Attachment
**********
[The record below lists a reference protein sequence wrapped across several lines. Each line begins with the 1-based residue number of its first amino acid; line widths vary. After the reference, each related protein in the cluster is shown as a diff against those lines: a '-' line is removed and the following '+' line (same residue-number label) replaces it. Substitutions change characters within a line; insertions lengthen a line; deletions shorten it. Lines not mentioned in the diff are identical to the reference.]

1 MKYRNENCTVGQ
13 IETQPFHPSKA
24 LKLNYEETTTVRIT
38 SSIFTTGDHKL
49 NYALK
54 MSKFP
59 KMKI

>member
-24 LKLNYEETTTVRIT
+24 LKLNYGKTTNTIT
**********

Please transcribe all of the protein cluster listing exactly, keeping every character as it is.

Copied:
[The record below lists a reference protein sequence wrapped across several lines. Each line begins with the 1-based residue number of its first amino acid; line widths vary. After the reference, each related protein in the cluster is shown as a diff against those lines: a '-' line is removed and the following '+' line (same residue-number label) replaces it. Substitutions change characters within a line; insertions lengthen a line; deletions shorten it. Lines not mentioned in the diff are identical to the reference.]

1 MKYRNENCTVGQ
13 IETQPFHPSKA
24 LKLNYEETTTVRIT
38 SSIFTTGDHKL
49 NYALK
54 MSKFP
59 KMKI

>member
-24 LKLNYEETTTVRIT
+24 LKLNYGKTTNTIT